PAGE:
Surely few modern writers are as concerned as [Murdoch] is with the plight of the novel. Few have contributed so many dazzling, not to say intelligent, essays on the subject. And few have worked within forms as inventive as her own original metaphysical fantasy. (p. 347)
[Does] Miss Murdoch's nostalgia for nineteenth-century characterization satisfy the twentieth-century dilemma between fictive form and the human person?
The Flight from the Enchanter, A Severed Head and The Unicorn, all invoke eerie, twilight regions, netherlands where characters act out their fantasies remote from the daylight world of everyday human affairs. To heighten the nightmare, the author relies upon haunting settings and...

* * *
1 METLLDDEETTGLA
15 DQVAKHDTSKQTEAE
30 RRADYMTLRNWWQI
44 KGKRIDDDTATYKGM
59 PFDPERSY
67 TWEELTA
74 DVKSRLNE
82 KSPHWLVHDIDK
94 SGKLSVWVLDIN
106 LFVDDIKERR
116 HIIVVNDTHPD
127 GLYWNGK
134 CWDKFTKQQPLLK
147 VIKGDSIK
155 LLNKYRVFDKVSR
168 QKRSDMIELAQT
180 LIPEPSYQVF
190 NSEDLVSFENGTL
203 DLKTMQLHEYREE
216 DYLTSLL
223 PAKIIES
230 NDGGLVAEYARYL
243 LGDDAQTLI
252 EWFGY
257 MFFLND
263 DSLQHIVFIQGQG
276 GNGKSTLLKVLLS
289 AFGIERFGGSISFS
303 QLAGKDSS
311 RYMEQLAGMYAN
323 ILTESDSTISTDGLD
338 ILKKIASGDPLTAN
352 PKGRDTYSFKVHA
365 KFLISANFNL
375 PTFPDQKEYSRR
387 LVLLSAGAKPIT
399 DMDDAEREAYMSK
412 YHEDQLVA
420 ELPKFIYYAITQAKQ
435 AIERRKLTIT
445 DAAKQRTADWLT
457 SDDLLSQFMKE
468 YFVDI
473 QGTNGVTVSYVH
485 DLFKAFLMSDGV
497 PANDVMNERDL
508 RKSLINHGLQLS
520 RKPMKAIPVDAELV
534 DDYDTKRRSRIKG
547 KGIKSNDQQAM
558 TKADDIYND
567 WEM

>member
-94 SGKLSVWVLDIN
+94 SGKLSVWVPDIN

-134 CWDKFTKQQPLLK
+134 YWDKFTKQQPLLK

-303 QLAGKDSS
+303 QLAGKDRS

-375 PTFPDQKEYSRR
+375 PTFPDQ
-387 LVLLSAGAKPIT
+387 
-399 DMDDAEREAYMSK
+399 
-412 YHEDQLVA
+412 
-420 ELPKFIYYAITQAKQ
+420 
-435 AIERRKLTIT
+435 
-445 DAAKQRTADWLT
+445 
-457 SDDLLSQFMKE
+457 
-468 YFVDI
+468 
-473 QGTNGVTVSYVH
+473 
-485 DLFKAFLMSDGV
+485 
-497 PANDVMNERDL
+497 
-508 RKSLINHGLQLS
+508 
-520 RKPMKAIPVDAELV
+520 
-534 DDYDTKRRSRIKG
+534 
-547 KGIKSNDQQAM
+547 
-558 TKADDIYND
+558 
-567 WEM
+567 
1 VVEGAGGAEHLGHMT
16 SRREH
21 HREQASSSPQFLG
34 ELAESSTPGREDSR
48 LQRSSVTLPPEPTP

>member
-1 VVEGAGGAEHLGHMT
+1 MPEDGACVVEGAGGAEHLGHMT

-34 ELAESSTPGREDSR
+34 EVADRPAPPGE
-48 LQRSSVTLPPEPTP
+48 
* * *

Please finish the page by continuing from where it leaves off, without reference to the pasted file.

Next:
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[Miss Murdoch's] novels are copiously endowed with details; however, these details are not selected solely to satisfy the demands of realism…. [Her] fiction is rich in details that serve as allusions: incorporated in each of her works is a background of material selected from earlier literary classics, myths, biographies, and so forth. Since her novels seldom display an extended parallel with an earlier work, her practice is perhaps closer to that of Eliot in The Waste Land than to that of Joyce in Ulysses. (p. 361)